M.K. Jessup, Paranoia, and “The Case For The UFO”
Morris Ketchum Jessup was an unusual man who authored three books on UFOs, and is still a subject of controversy in some circles. He unwittingly sealed his fate in the history books when he was found dead in his car on April 20, 1959, a hose running from the tailpipe to one of the windows. Most sober writers and friends of Jessup accepted that he had killed himself, but the paranoid wing of the UFO crowd still maintain that he was silenced by shadowy operatives.
Much of this speculation derives from a strange series of events surrounding his most well-known book, The Case For The UFO, published in 1955. Jessup was one of the first writers to examine the ancient astronaut idea, and placed the UFO subject in the context of other strange phenomena. To fans of Charles Fort it was evident that Jessup had taken the earlier author’s ideas and ran with them. A newspaper reporter who reviewed the book remarked “If Fort guffawed, Jessup didn’t hear it.”
Soon after the book was released, Jessup’s publisher forwarded him a packet of letters from someone calling himself both “Carlos Miguel Allende” and “Carl Allen,” who took issue with some of Jessup’s theories about anti-gravity, stating that this had already been achieved by humans, and that there was no need to theorize about strange aliens in their hovering saucers. Punctuated with bizarre misspellings and capitalizations Allende’s letter stated that “..such a form of Levitation has been accomplished as described. It is also a Very commonly observed reaction of certain Metals to Certain Fields surrounding a current…” He signed the letter “Very Disrespectfully Yours, Carl M. Allen.”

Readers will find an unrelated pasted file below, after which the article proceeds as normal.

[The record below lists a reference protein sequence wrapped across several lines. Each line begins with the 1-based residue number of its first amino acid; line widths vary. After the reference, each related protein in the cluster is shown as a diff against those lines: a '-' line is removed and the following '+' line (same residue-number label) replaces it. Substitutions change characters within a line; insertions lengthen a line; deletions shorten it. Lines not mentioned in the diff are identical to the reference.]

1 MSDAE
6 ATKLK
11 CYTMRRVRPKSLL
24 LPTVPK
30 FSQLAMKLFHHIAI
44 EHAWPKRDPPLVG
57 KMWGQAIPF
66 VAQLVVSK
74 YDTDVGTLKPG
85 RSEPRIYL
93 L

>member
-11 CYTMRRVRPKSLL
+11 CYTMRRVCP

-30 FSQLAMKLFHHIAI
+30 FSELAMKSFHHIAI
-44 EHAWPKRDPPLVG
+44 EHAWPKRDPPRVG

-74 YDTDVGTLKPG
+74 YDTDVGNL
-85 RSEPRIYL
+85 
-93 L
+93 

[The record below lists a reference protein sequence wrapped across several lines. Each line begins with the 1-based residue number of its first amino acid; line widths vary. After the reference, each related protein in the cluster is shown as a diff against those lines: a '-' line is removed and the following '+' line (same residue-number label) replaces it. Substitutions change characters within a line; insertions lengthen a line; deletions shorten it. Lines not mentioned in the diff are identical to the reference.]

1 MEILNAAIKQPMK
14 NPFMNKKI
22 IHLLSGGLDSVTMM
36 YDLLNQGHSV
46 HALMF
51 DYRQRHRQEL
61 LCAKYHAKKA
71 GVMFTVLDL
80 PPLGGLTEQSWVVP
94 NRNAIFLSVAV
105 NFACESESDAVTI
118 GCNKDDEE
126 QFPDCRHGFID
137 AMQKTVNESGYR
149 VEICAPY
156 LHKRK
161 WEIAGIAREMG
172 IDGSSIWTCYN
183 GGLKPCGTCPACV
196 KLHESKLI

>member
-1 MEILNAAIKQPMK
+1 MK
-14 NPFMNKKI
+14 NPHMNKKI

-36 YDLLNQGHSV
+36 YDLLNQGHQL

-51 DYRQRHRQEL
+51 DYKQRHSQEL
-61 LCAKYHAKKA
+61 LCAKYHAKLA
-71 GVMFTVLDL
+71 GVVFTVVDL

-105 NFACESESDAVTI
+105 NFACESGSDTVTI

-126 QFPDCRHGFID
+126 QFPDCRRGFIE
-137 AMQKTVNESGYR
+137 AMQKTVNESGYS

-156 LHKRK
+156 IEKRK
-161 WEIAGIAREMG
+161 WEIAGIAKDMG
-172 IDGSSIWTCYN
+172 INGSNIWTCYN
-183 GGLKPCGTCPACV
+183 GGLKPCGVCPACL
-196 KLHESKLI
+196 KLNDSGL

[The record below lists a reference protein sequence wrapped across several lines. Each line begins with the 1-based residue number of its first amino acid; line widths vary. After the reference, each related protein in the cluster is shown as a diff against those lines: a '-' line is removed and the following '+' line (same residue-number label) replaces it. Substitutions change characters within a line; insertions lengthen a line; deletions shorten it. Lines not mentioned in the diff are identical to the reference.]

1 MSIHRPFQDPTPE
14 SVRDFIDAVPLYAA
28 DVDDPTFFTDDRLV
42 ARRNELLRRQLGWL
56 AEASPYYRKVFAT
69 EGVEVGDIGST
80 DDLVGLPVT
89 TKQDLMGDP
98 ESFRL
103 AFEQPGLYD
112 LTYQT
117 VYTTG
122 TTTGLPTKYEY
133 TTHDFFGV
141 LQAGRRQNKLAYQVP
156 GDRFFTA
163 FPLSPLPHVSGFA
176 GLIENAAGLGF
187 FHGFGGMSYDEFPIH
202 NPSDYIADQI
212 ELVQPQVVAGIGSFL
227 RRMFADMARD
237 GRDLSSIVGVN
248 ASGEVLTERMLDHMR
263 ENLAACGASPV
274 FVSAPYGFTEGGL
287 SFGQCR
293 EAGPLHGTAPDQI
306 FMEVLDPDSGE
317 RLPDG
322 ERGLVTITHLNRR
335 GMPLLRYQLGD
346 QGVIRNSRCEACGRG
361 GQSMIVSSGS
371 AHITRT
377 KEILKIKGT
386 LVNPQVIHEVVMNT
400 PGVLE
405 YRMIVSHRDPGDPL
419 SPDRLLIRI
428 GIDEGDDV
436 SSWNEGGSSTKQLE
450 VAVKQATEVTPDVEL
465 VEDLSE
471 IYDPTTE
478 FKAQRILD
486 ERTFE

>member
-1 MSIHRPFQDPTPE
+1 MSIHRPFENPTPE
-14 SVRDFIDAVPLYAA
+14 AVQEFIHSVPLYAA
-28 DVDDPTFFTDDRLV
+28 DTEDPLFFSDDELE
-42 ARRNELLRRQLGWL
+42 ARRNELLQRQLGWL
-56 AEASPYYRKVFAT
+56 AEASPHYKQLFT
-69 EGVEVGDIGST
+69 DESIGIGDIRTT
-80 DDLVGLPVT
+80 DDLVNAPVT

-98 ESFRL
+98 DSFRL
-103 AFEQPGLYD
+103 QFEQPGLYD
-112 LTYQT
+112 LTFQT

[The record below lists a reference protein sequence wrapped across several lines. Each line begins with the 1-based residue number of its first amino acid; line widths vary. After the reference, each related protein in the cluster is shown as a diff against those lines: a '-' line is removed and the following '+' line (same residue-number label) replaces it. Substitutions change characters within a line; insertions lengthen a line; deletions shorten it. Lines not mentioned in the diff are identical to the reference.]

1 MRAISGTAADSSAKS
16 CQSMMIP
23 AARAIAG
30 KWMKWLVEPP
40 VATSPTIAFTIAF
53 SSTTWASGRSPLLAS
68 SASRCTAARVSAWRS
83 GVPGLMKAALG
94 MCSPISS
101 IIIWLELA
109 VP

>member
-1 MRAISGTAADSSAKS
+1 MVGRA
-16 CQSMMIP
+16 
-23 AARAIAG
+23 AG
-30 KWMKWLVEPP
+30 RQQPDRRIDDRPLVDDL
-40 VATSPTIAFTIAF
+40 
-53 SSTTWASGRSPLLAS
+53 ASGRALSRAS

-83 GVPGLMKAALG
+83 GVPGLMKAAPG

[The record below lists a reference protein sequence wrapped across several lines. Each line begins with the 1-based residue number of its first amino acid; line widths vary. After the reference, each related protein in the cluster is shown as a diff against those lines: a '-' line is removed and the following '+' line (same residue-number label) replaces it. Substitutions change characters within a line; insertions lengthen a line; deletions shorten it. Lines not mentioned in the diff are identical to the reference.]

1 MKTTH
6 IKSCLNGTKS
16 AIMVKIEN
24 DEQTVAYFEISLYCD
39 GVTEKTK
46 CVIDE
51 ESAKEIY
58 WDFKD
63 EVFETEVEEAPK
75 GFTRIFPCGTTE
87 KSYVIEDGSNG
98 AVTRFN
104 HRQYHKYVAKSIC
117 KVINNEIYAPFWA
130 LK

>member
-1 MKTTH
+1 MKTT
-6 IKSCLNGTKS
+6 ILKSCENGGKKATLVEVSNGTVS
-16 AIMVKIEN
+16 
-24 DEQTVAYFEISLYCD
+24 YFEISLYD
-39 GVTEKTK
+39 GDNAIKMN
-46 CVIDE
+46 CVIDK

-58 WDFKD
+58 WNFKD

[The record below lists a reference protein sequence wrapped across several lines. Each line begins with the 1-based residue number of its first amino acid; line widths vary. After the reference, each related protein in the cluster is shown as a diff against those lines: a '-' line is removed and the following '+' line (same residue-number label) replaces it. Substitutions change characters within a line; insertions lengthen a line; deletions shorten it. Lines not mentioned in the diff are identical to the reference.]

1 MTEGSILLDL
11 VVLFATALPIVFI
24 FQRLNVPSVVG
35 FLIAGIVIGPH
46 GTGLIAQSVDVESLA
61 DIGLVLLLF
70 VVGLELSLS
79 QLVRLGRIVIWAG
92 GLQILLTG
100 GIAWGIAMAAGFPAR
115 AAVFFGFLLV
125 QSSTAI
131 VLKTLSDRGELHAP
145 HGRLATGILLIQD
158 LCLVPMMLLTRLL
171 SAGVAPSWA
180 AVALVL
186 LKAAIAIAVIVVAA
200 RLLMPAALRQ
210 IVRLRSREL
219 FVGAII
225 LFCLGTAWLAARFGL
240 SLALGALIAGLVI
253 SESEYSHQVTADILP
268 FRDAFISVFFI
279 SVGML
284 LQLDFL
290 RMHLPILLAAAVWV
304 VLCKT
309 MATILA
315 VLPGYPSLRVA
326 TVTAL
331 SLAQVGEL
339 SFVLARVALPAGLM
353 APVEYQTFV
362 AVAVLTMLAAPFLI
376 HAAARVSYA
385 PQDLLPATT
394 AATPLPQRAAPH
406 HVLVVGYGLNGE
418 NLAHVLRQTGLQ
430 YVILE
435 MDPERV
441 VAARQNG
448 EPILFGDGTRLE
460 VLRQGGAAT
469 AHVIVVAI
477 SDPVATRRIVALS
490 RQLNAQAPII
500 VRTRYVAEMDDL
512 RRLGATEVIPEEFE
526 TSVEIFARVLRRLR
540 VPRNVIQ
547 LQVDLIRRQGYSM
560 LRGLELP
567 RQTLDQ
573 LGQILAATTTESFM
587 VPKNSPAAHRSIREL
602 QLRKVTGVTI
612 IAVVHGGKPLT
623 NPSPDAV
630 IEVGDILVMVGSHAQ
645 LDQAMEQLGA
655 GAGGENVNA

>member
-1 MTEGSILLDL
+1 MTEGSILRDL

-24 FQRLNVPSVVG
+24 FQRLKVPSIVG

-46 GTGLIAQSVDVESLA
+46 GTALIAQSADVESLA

Allende described an alleged experiment by the U.S. Navy which made a destroyer invisible while at sea. William Moore followed up on references in Allende’s writing, as well as interviews with Allende himself to co-author The Philadelphia Experiment, published in 1979. Based on more complete information, Moore later remarked that the experiment was apparently an application of a strong magnetic field which was supposed to make a ship resistant (or “invisible”) to magnetic mines and proximity fuses or radar, but which somehow went awry and caused physiological problems for the crew. Some of these effects were apparently permanent, involving heart and brain damage, which the Navy was eager to keep secret, which likely added to the rumors surrounding the event.
Not surprisingly, Moore says that Allende was a very strange and paranoid individual. On a drive through a raging thunderstorm in Colorado, Allende remarked that the lightning flashes they observed were actually government testing of Tesla technology. To Moore and many others though, Allende looked like a crackpot with access to information that no “lone nut” should have had.